4 Things You Can Do to Write Fewer Bugs

4 Things You Can Do to Write Fewer Bugs

Finding and fixing bugs is an art form in and of itself. It's a skill every developer needs to, well, develop and if you're interested in doing just that check out my tutorial on using the Godot Debugger.

However, for those of you already versed in digital extermination the next line of defense is learning how to write fewer bugs in the first place.

I use a bunch of techniques and practices when writing code in Godot that:

  • Makes sure I include safe fallbacks for failed logic (0:23)
  • Use built in calls to catch errors before I ship (2:27)
  • Find places to initialize things flexibly to limit crashes and make my game easier to test (4:50)
  • Write custom node warnings to catch mistakes before they happen (6:10)
  • And lazily instantiate where possible to avoid calling something before it exists (8:19)

Though demonstrated in Godot 4, many of these practices and techniques work in other tools and languages. As you might notice in the video, I'm also a big fan of static typing and code hinting as ways to keep my code more... intentional.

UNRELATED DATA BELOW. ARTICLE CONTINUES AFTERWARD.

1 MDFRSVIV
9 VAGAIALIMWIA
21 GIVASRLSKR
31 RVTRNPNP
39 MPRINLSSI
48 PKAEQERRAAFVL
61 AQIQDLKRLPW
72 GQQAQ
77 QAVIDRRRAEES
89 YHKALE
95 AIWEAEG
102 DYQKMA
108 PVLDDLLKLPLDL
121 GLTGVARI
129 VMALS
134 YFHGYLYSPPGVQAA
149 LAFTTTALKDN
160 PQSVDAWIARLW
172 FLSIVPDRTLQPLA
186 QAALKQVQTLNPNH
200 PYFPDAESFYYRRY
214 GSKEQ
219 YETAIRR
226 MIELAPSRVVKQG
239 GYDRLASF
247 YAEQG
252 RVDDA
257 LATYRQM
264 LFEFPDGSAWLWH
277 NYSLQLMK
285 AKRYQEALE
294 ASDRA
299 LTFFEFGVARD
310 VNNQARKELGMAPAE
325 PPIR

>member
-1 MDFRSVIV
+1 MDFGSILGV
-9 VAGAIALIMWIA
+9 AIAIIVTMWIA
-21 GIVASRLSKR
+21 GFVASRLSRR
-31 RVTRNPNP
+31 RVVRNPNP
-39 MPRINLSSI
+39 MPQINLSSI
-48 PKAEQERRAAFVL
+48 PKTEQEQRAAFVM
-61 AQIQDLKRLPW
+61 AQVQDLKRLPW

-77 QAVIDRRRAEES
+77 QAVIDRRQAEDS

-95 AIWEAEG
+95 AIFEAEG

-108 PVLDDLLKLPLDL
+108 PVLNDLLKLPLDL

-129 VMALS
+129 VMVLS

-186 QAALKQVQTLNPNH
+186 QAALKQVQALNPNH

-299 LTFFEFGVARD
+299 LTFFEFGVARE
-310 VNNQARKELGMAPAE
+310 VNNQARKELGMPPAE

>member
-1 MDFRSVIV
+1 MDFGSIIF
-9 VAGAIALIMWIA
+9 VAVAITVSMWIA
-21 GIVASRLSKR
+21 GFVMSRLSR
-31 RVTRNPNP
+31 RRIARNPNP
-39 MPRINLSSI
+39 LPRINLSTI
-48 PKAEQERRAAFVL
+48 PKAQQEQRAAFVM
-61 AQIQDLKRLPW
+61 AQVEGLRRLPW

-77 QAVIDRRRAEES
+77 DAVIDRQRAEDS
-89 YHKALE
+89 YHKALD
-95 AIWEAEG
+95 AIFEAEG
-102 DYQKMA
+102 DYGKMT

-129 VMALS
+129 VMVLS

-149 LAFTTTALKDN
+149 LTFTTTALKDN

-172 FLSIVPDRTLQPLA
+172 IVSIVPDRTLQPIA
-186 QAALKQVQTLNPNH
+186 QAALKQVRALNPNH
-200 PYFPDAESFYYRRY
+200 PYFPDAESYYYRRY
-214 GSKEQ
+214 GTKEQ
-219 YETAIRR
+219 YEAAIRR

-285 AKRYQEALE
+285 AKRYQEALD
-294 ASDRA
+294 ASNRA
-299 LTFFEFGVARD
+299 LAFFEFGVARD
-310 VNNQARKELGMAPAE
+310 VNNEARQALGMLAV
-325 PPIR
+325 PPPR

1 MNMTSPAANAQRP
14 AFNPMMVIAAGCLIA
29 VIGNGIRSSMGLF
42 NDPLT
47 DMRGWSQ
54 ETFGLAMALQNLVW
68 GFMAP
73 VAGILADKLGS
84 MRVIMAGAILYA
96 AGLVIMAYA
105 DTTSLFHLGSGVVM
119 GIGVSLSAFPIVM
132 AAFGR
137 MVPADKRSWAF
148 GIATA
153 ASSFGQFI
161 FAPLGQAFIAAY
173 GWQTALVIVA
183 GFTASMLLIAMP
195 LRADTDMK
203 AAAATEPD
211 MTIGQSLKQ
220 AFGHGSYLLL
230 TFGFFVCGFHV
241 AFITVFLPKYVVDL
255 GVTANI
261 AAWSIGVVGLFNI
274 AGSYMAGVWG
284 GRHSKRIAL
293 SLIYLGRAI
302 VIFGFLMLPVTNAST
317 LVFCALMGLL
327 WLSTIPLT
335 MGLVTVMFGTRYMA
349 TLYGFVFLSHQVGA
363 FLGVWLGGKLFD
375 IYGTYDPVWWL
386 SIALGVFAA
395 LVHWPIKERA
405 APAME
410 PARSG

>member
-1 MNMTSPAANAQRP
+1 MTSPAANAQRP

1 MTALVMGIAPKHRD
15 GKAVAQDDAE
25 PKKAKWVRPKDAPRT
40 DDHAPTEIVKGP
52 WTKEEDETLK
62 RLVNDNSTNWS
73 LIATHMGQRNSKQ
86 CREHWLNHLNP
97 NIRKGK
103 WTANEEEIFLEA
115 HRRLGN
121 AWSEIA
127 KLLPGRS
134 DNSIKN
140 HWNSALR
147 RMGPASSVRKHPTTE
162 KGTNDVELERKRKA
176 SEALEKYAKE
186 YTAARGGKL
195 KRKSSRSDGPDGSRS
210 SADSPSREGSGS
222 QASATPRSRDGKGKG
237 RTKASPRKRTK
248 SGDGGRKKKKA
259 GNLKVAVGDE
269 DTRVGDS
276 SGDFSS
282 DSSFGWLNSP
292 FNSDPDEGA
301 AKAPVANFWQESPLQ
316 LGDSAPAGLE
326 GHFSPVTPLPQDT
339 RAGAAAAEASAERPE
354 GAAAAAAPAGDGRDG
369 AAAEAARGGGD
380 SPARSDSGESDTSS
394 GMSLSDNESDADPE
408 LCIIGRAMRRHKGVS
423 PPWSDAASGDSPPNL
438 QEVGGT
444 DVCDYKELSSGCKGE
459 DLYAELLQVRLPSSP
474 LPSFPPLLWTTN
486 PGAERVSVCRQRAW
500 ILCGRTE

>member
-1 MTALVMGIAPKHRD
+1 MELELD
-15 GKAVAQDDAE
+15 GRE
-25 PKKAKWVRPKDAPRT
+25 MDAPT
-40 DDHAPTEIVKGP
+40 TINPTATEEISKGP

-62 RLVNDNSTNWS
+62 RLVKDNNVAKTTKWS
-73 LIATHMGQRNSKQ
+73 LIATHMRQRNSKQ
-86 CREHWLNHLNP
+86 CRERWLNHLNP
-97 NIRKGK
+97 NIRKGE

Up Next: My Favorite Godot Plugin (it's FREE)

Continuing my series on tool, tips, and tricks for writing cleaner more efficient code while also making my life easier... check out this video on how I use this free Todo Manager to get me out of my own way.

How This FREE Todo Manager for Godot Gets Me Out of my Own Way
This is how I use this free Todo Manager for Godot to avoid rabbit holes and code more freely. This is not a tutorial on how to use a checklist tool, it’s how I use it to get out of my own way.